Finally, planning. This is not about traditional reactive behaviour, it is treating the enterprise like a start-up business with big investors and lots at stake. A goal, a strategy, tactics and many what-if contingencies. Politics is a brutal pastime, the knives will be out. No planning equals no nothing. A blend of commercial, technical and political talent, people with contacts, people with a clear agenda for themselves. Being in at the launch can make or break them. No namby pamby clockwatchers. If the investment is right and the founding candidates are few then decent salaries can be paid to tempt the best talent away to the start-up. This is how business works. We are not creating a new market but rather trying to introduce a vastly improved product into an established and crowded market. We’ll need to test policy, cost policy, recruit, win backing and be pragmatic while all the time be mindful of our goal to introduce a purer liberal party that is unencumbered by the baggage of the existing one.

PS: This will take time. 18 months minimum to launch. Done under a decent cloak of secrecy. FWIW, I don’t think people have the stones to make this happen. This post is to just put the idea out there and get people thinking and talking. Perhaps it will, who knows.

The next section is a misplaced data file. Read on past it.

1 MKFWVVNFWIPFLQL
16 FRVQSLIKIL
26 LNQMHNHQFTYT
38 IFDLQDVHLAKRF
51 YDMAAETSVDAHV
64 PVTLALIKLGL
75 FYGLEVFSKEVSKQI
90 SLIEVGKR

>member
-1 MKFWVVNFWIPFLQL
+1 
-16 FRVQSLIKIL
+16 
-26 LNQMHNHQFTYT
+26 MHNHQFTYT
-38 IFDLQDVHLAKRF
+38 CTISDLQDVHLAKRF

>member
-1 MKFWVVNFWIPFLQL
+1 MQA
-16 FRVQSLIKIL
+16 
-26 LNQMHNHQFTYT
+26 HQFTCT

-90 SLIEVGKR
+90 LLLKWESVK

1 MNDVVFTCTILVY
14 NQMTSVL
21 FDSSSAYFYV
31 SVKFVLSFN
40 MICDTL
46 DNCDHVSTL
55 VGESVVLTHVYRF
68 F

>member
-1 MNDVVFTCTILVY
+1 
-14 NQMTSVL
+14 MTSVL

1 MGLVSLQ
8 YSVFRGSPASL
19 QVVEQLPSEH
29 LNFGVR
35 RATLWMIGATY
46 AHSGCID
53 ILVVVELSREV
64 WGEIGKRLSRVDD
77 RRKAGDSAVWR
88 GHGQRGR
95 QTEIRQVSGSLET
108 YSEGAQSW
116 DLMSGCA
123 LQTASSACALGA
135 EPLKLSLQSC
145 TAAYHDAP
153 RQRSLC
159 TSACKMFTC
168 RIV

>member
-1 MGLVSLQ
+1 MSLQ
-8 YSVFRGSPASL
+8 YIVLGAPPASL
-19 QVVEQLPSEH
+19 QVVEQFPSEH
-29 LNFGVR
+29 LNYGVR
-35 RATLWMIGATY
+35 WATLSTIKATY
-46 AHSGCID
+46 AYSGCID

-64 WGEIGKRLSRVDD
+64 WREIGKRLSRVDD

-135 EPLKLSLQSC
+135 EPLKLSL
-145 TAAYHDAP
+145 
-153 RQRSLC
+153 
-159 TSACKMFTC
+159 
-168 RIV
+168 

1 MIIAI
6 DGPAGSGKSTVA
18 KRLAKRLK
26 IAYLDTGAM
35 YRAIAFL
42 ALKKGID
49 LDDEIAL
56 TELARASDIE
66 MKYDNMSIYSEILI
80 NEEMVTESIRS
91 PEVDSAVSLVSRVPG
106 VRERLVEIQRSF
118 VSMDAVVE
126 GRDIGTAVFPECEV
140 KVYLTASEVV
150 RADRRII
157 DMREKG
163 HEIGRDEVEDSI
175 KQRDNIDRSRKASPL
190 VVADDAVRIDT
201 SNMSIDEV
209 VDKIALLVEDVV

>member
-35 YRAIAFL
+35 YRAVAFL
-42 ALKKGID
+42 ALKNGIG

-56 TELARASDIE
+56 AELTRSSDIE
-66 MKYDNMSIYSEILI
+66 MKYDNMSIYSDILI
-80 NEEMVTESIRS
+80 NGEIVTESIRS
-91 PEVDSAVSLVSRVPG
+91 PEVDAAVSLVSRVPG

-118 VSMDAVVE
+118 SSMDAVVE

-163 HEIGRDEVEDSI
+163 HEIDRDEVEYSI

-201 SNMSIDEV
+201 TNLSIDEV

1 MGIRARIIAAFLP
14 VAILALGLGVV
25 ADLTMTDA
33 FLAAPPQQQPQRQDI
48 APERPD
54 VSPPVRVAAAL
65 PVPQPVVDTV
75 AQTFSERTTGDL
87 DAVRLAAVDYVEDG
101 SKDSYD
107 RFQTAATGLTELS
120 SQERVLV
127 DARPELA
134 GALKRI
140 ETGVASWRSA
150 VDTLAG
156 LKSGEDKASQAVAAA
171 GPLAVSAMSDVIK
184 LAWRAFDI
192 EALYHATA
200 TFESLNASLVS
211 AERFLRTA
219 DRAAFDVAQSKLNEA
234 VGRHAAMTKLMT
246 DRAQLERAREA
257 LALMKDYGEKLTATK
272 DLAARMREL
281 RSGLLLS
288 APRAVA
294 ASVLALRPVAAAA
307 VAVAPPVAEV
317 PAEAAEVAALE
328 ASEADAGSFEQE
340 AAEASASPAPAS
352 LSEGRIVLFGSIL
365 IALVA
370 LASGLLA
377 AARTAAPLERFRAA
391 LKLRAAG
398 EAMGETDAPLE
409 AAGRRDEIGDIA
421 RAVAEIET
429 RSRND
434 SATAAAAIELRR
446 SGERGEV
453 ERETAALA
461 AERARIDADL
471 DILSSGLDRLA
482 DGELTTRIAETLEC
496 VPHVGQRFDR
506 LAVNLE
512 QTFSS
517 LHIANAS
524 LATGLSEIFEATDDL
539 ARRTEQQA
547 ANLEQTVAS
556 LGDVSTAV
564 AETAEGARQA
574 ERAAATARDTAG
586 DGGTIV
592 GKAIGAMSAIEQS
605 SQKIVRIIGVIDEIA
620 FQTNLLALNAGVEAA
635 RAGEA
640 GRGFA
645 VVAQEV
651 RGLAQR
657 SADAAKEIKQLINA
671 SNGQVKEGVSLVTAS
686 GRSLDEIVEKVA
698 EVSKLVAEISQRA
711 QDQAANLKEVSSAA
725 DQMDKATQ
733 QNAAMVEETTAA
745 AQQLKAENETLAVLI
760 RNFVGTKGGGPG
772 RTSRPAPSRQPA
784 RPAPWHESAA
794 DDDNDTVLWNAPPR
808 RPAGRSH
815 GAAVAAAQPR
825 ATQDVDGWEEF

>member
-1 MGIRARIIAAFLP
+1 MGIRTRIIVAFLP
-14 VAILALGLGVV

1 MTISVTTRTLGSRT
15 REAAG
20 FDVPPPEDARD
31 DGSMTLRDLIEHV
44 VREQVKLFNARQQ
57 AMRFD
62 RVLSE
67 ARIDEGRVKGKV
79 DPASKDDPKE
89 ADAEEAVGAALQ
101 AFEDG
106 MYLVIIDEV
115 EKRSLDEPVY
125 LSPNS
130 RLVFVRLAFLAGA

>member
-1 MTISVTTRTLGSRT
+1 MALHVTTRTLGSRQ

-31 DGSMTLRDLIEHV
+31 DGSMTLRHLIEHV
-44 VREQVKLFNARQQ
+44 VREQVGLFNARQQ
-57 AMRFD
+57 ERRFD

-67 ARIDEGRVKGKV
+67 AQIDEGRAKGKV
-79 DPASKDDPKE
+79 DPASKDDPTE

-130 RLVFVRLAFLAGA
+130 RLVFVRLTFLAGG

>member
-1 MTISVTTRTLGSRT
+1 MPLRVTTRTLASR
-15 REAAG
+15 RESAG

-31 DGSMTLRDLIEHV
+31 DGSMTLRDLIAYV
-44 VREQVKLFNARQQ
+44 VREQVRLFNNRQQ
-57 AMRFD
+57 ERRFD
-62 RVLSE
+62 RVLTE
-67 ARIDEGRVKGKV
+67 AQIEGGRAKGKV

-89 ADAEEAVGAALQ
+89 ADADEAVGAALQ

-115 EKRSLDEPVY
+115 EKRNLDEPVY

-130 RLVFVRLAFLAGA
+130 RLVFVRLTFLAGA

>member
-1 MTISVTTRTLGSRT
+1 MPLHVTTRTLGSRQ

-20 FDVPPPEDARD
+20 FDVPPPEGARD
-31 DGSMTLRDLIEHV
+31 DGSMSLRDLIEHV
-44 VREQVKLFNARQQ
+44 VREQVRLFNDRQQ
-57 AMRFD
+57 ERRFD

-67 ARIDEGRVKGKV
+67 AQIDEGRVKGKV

UPDATE: Perhaps the Liberal Democrats need their own WtF? Rethinking the Democrats from within.


Dear Labour, Here Comes UKIP.

In Great Britain the Labour Party (the party of the left, in all its guises) has pulled off the astonishing trick of disappearing so far up its own arse by squabbling amongst itself that everyone can see it for what it has become; Labour is a bunch of power-hungry people, so focused on their own gain, that they will commit collective suicide rather than back down to one another. This public, Faustian style death pact that all the warring elements have bought into is very worrying. These self-obsessed clowns are no longer representative of the voters and nor do they provide an effective opposition, so the Tories just march around doing what they please.